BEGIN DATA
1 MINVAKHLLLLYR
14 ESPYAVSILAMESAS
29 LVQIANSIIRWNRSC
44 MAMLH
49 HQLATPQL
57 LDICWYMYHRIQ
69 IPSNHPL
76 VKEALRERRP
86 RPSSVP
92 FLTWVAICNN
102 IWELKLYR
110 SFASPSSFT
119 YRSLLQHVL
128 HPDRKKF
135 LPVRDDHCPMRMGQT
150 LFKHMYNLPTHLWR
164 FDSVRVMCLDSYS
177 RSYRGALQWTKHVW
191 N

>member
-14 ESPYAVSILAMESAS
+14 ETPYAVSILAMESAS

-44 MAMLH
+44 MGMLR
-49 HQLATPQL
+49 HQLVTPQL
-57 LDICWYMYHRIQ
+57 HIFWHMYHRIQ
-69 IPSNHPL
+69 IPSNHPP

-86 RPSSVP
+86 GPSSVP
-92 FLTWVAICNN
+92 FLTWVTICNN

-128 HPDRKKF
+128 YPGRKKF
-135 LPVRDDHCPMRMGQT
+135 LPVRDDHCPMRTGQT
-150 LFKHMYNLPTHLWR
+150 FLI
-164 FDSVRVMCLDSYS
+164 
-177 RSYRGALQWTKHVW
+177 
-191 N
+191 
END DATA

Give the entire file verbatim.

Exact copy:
1 MINVAKHLLLLYR
14 ESPYAVSILAMESAS
29 LVQIANSIIRWNRSC
44 MAMLH
49 HQLATPQL
57 LDICWYMYHRIQ
69 IPSNHPL
76 VKEALRERRP
86 RPSSVP
92 FLTWVAICNN
102 IWELKLYR
110 SFASPSSFT
119 YRSLLQHVL
128 HPDRKKF
135 LPVRDDHCPMRMGQT
150 LFKHMYNLPTHLWR
164 FDSVRVMCLDSYS
177 RSYRGALQWTKHVW
191 N

>member
-14 ESPYAVSILAMESAS
+14 ETPYAVSILAMESAS

-44 MAMLH
+44 MGMLR
-49 HQLATPQL
+49 HQLVTPQL
-57 LDICWYMYHRIQ
+57 HIFWHMYHRIQ
-69 IPSNHPL
+69 IPSNHPP

-86 RPSSVP
+86 GPSSVP
-92 FLTWVAICNN
+92 FLTWVTICNN

-128 HPDRKKF
+128 YPGRKKF
-135 LPVRDDHCPMRMGQT
+135 LPVRDDHCPMRTGQT
-150 LFKHMYNLPTHLWR
+150 FLI
-164 FDSVRVMCLDSYS
+164 
-177 RSYRGALQWTKHVW
+177 
-191 N
+191 